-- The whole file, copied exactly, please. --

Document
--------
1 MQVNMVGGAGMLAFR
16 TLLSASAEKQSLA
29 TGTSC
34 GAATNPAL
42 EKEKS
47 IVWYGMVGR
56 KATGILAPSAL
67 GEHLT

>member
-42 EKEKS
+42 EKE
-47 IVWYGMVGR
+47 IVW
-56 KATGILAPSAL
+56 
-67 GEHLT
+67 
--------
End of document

1 MQVNMVGGAGMLAFR
16 TLLSASAEKQSLA
29 TGTSC
34 GAATNPAL
42 EKEKS
47 IVWYGMVGR
56 KATGILAPSAL
67 GEHLT

>member
-42 EKEKS
+42 EKE
-47 IVWYGMVGR
+47 IVW
-56 KATGILAPSAL
+56 
-67 GEHLT
+67 